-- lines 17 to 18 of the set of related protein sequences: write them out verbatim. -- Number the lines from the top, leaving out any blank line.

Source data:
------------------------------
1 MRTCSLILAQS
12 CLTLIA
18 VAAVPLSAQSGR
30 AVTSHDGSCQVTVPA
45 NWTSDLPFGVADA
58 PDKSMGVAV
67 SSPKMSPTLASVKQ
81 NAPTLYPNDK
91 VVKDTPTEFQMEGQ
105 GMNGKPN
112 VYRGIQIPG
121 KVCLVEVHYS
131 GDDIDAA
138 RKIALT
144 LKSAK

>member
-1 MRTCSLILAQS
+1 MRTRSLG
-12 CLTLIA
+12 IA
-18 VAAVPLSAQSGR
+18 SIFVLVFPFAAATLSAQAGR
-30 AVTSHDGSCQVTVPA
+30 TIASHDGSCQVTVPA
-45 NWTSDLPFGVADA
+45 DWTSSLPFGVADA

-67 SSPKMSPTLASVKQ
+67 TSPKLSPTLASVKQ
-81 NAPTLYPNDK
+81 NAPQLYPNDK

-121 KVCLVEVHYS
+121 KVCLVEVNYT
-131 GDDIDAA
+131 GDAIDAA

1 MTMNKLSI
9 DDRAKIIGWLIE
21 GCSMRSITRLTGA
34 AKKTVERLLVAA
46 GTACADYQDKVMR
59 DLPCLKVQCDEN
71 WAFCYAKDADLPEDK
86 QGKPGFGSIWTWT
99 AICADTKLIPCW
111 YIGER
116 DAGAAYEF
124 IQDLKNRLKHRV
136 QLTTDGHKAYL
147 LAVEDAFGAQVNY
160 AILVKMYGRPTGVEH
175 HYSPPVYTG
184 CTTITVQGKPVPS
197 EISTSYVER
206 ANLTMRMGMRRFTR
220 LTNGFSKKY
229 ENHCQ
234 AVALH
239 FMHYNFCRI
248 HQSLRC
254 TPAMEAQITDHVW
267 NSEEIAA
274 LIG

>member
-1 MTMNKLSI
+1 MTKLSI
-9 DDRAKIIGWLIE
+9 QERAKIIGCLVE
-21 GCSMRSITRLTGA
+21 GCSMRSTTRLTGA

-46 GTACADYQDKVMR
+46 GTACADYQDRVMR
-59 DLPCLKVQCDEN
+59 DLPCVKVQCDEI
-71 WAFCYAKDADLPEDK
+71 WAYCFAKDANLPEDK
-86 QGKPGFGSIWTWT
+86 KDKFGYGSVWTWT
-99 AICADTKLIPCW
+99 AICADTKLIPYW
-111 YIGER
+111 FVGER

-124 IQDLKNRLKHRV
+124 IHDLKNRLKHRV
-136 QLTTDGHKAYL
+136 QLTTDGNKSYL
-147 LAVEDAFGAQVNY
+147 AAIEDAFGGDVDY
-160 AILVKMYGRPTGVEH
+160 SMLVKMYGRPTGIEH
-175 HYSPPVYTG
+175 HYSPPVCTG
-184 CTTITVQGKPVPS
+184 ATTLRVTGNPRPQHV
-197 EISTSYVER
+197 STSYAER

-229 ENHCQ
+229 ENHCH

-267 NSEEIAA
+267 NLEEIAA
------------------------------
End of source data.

-1 MRTCSLILAQS
+1 MRTRSLG